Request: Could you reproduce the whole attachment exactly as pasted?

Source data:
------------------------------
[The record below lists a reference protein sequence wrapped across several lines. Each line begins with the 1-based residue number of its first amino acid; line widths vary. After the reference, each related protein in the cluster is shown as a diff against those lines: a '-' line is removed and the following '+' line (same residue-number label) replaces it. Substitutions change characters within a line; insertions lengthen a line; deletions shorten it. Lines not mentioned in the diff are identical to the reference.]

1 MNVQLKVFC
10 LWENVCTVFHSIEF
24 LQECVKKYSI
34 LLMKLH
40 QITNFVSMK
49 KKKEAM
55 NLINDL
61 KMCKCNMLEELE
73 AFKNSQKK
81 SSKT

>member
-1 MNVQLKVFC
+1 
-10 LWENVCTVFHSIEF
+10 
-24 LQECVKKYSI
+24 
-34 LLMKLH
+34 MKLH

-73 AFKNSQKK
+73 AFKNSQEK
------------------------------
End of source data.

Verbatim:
[The record below lists a reference protein sequence wrapped across several lines. Each line begins with the 1-based residue number of its first amino acid; line widths vary. After the reference, each related protein in the cluster is shown as a diff against those lines: a '-' line is removed and the following '+' line (same residue-number label) replaces it. Substitutions change characters within a line; insertions lengthen a line; deletions shorten it. Lines not mentioned in the diff are identical to the reference.]

1 MNVQLKVFC
10 LWENVCTVFHSIEF
24 LQECVKKYSI
34 LLMKLH
40 QITNFVSMK
49 KKKEAM
55 NLINDL
61 KMCKCNMLEELE
73 AFKNSQKK
81 SSKT

>member
-1 MNVQLKVFC
+1 
-10 LWENVCTVFHSIEF
+10 
-24 LQECVKKYSI
+24 
-34 LLMKLH
+34 MKLH

-73 AFKNSQKK
+73 AFKNSQEK